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'Godzilla' the IMAX 3D movie review

Godzilla movie poster
Warner Bros. Pictures

Godzilla

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The first question that are on many minds regarding the new "Godzilla" movie has to be whether it is better than the 1998 version. Many of us had high hopes with that movie as it was directed by Roland Emmerich, who had just made "Independence Day" and all the commercials and trailers for the new monster movie made it look pretty good and it turned out to be an awful movie. The trailers and commercials for this new movie look good too and while it is certainly better than that 1998 disaster, this new one does not fare much better, but for completely different reasons.

If you are reading this review, you are in luck because you will get no spoilers here in the description of what the movie is about. Other critics are likely to spoil some major plot points for their readers. Nuclear physicist Joe Brody (Bryan Cranston) survived an accident at the plant he was stationed at in Japan, but is convinced what happened was no accident. His quest to discover the truth reveals a horrifying discovery that leads to the terrifying monster known as Godzilla to land on US soil.

To start, almost everything that was wrong with the 1998 version has been addressed and rectified in this "Godzilla" beginning with the look of the monster. This time he looks like the monster many of us have come to love. There are tweaks, of course, but all for the better. He looks pretty damn awesome.

The problem plaguing this movie is all the people in it. You never make any kind of emotional connection to almost any of the characters. This is the major problem with Max Borenstein's screenplay. Gareth Edwards is the director who directed the Indie hit, "Monsters" some years back and it appears those creatures he knows how to direct, people... not so much. There are great actors in "Godzilla." You see all their names in a pretty cool opening title sequence, but they pretty much go to waste in this movie. It is great seeing Hollywood give directors like Edwards and Marc Webb a chance to direct these big studio pictures, but if they keep failing to deliver the goods, then opportunities for others may not come along.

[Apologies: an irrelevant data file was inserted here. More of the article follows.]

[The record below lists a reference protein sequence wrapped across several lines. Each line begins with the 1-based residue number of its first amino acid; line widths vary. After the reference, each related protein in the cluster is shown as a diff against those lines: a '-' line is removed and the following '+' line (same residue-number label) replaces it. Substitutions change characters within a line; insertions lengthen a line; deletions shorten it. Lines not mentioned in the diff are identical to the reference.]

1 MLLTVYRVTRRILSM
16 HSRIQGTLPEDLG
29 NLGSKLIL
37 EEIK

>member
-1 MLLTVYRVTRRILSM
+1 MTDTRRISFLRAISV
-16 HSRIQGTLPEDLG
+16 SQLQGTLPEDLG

You may argue that you do not come to a "Godzilla" movie for the actors who are in it. You came to see the monster. Good point, but be warned that the actors are so stiff in this movie that when no Monster is on screen, it is like watching gaps of nothing. If a lead actor were to get stomped on or eaten by Godzilla, or if a building collapsed on them, you wouldn't care. Don't you think you should?

By the looks of it, "Godzilla" appears to be a movie that was converted into 3D in post-production. Outside of a few shots of a helicopter flying around, it is not a very good conversion. It IS nice seeing Godzilla appear on a big IMAX screen. It's too bad there is not a 2D IMAX presentation of the movie because that would be worth seeing. However, since all the IMAX showings are in 3D the price of seeing it that format does not justify paying the extra money.

When Godzilla is in action, those are some good scenes. They are what we wanted to see from a "Godzilla" movie for a long time. Unfortunately, anytime the monster is not a screen the movie is almost hard to sit through and makes this yet another disappointment to this early 2014 summer movie season. It is rated PG-13 for intense sequences of destruction, mayhem and creature violence.